Wednesday 10 August 2016
Anyone can lose money through a scam. It’s no longer only vulnerable members of the community, such as the elderly, who are being targeted. In fact if you’re an experienced investor, you’re more likely to be a target.
You may have a sudden increase in income – from the sale of a business, an inheritance or a retirement lump sum – and be wondering how to invest it. Or your income may suddenly decrease – because of a job loss or a divorce settlement – and you feel under pressure to increase your income quickly.
If you’ve lost money through an investment scam, you’ll be desperate to get it back. This is when ‘recovery fraud’ becomes a threat. You may receive follow-up calls from businesses offering to help you get your money back or threatening legal action if you stop payments. This is likely to be part of the original scam or your details may have been sold to another fraudster. This is a typical approach used by boiler room or cold call scams.
You may be the only income provider in a family with young children, unable to work because you’re caring for an elderly relative, or wanting to work less so you can spend more time with family. In these circumstances, the promise of guaranteed high returns in a short period of time becomes much more appealing.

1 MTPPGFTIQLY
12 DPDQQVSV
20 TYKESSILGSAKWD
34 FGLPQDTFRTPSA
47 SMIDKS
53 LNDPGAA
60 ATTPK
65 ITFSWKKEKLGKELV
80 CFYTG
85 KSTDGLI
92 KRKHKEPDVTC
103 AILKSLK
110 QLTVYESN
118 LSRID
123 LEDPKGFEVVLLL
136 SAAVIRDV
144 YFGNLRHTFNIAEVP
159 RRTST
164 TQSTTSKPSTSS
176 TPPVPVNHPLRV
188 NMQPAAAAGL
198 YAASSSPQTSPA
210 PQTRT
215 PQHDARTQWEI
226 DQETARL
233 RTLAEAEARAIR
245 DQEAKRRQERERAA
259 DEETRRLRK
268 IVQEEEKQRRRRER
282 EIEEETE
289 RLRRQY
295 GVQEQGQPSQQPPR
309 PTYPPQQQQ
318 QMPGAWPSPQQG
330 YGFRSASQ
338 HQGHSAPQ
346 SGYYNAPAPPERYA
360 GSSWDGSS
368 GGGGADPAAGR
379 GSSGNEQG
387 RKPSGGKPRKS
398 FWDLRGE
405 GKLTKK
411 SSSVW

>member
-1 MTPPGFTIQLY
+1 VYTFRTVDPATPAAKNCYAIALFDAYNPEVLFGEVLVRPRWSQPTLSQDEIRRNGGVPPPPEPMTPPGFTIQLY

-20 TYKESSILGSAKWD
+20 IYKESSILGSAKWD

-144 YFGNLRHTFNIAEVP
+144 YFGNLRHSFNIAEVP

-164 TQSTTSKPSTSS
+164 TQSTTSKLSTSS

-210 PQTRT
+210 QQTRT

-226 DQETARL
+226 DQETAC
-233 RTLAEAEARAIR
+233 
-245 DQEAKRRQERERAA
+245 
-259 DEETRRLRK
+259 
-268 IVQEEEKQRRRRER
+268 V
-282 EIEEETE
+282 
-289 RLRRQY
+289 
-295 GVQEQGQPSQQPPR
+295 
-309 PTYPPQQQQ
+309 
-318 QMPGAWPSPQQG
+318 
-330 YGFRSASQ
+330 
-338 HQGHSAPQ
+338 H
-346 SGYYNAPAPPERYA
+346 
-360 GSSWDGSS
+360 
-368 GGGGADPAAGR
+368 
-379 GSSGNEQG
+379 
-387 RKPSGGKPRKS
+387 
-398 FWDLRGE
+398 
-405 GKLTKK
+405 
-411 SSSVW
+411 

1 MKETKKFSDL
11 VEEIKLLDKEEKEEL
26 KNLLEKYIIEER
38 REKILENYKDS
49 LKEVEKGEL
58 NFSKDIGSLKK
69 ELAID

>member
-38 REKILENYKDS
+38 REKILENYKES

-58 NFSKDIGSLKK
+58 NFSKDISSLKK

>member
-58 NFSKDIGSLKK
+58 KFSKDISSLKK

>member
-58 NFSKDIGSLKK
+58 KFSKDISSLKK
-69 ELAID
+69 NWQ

Read our types of scams page to learn how different investment scams target people.
We’ve recently received a complaint about a cold call share scam from an experienced investor who lost over NZ$65,000. This scam started with an unexpected phone call.
Read John’s story to learn from his experience of a sophisticated share scam.
|In New Zealand it’s illegal to sell financial products off the back of a cold call. If you receive an unexpected call about an investment opportunity, hang up straight away. Don't engage the caller as they'll use their skill to persuade you to part with your money.|